By then John Harrington owned the Monarch tavern and was guiding it through a loving restoration. One day a nearly 90-year-old, retired assistant brewmaster named Wilbert Schmitt came forward with the original recipes he had saved all these years. Harrington and Schmitty, as he’s known, collaborated and reintroduced Fountain City’s beloved brew.

Fascinating story, eh? The Monarch tells it in greater detail here. Again, be sure to scroll completely down the page.

Next year, according to our server, the Monarch will break ground for a brewery building right next to the tavern. Bucket list: Go back to Fountain City in two years and check it out!

Gasoline Alley, Fountain City, WI

Octoberfest_2014_FC_CarWhile wandering Main Street, we met John Campbell of Gasoline Alley. One compliment on his car parked outside and he proudly brought us inside to see his latest work.

I like his business logo!

Seven Hawks Vineyard, Fountain City, WI

John shared fun stories of Fountain City. He also pointed out how the buildings on the town’s main streets are all veered to match the angle of the river. None of them were built square to the street. Intriguing!

RatingsAdunate rates Fountain City Brewery, Fountain City, WI

Fountain City doesn’t brew an Oktoberfest but we enjoyed their signature styles nonetheless. My husband had an Irish Valley Spring Bock and I went all historical with the original recipe Fountain Brew. Both were great!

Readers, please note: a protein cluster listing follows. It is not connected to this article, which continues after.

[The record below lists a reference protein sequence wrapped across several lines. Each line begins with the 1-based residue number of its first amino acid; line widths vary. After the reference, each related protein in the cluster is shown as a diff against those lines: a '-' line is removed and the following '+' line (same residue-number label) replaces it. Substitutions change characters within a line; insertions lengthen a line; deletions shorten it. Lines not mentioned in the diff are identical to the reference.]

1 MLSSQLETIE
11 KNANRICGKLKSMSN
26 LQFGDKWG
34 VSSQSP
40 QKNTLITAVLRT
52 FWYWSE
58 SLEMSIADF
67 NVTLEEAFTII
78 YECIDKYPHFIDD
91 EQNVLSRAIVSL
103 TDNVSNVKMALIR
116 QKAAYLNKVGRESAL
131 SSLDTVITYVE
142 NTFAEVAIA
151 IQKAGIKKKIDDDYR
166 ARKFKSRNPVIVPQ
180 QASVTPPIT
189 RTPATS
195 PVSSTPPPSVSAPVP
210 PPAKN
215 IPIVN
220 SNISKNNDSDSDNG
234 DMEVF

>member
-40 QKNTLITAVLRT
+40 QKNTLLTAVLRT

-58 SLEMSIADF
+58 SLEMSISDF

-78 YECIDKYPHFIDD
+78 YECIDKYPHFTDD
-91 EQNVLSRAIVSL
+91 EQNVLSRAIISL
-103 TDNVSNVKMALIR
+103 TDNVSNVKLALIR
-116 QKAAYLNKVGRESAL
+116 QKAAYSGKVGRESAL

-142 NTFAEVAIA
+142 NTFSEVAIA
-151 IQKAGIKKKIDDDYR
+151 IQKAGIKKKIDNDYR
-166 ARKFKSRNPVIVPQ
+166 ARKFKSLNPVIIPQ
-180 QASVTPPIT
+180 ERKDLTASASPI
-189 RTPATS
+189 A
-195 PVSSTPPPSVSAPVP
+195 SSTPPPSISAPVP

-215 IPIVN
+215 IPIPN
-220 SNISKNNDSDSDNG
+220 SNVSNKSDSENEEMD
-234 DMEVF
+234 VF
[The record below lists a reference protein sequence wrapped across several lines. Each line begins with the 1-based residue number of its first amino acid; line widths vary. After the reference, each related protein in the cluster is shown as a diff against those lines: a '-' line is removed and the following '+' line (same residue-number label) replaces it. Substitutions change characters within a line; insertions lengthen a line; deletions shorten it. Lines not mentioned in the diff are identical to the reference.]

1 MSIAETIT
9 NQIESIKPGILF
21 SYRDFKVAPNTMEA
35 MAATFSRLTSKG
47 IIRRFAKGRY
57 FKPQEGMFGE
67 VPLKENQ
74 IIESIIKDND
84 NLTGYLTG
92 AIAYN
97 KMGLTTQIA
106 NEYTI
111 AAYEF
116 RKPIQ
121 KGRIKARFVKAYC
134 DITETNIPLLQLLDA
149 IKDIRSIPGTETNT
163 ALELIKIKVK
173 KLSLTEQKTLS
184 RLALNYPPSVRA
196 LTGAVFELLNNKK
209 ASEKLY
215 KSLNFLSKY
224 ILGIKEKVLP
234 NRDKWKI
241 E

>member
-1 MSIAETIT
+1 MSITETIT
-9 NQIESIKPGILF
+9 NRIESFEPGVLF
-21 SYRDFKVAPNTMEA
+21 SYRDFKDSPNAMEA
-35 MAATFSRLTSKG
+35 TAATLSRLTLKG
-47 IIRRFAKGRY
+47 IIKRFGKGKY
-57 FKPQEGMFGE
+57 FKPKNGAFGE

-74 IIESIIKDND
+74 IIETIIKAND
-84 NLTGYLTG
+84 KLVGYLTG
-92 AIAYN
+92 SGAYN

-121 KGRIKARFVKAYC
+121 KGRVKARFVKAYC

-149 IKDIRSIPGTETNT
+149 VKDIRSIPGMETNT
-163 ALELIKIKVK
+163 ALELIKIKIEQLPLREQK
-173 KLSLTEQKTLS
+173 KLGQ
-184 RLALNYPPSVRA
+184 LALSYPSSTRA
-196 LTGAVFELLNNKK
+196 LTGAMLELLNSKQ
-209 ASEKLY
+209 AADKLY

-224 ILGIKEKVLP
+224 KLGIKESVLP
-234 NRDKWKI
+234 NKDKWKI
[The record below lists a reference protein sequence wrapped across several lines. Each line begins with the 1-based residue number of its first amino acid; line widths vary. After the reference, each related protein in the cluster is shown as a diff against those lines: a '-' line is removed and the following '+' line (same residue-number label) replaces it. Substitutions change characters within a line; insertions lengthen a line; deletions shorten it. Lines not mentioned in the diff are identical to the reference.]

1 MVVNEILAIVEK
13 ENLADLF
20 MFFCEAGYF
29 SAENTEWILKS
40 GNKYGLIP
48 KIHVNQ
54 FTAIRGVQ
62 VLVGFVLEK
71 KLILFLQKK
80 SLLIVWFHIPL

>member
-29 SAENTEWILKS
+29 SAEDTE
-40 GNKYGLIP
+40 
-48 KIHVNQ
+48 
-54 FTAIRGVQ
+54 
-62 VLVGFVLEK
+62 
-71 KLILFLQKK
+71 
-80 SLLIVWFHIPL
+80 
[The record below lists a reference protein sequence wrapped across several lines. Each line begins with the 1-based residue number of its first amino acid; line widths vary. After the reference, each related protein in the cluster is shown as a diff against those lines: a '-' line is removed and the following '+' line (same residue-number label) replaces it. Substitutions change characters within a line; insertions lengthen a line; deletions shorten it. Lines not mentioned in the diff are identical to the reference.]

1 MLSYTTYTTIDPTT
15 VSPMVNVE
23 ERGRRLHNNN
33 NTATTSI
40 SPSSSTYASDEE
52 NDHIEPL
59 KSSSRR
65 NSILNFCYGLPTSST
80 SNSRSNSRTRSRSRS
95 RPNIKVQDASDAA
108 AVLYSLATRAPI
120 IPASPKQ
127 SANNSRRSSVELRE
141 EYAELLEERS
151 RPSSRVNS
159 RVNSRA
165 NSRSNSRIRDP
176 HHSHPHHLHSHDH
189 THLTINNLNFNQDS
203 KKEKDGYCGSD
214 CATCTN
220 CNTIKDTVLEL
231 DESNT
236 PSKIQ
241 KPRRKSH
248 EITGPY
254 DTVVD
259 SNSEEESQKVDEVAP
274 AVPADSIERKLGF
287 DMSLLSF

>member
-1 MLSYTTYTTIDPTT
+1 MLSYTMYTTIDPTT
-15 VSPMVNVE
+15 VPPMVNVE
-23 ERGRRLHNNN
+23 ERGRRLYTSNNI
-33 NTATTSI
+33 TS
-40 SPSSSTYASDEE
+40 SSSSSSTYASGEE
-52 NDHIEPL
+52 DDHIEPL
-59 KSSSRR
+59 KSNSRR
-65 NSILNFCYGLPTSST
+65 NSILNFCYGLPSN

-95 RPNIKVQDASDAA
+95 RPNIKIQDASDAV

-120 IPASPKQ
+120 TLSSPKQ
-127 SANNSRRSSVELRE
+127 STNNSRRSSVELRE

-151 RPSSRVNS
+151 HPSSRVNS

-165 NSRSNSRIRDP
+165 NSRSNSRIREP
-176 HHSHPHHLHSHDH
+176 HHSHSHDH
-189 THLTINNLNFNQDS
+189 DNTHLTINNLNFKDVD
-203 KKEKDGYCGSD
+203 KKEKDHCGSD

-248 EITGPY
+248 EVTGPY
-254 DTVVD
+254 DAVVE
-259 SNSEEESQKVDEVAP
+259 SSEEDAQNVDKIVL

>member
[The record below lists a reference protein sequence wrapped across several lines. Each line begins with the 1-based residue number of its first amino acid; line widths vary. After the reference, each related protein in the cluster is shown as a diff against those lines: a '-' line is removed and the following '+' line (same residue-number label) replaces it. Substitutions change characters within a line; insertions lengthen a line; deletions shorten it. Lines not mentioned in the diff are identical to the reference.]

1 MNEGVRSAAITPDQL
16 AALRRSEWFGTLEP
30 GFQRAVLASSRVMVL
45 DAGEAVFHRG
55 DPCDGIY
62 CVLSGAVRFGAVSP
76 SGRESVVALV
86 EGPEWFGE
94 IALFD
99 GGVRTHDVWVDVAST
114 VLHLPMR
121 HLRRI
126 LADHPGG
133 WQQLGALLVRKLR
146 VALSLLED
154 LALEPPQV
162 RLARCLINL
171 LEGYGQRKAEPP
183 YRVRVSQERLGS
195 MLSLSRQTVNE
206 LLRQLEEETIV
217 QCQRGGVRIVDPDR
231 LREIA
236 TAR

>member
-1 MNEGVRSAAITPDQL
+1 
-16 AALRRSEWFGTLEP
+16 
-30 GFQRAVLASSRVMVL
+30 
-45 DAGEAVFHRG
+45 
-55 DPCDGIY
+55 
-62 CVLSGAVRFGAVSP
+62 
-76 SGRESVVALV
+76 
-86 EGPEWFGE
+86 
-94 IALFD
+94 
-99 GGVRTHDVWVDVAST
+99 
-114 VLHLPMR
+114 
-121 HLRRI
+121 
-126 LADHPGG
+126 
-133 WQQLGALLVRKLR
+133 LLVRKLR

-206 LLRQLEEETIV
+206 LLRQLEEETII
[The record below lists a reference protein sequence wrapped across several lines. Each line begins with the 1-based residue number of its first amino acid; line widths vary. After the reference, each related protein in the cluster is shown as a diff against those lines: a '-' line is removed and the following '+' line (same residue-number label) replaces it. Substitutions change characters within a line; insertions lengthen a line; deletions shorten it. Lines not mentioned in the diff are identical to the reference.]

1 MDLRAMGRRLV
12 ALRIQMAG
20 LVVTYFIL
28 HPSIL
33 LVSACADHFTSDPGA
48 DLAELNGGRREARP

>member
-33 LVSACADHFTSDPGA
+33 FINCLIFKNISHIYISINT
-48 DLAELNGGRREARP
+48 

Need I say more? I loved this building and its meticulous restoration.

My husband had fish ‘n chips. I had a Caesar salad. We shared and were extremely happy travelers!

An endearing little river town, where life seems slow and peaceful. With this list of things to do, we could have stayed longer than the one afternoon we did. Next time!

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The Monarch has a great story to tell and does so very well on it’s website. It’s Facebook page shares the same enthusiasm and friendliness our server did. I’m looking forward to the promotions it puts out when they build the brewery.

Our next, and final, stop: Reads Landing Brewing Company, Reads Landing, Minnesota


Day #4: Minhas Pairs Well With Monroe Commerce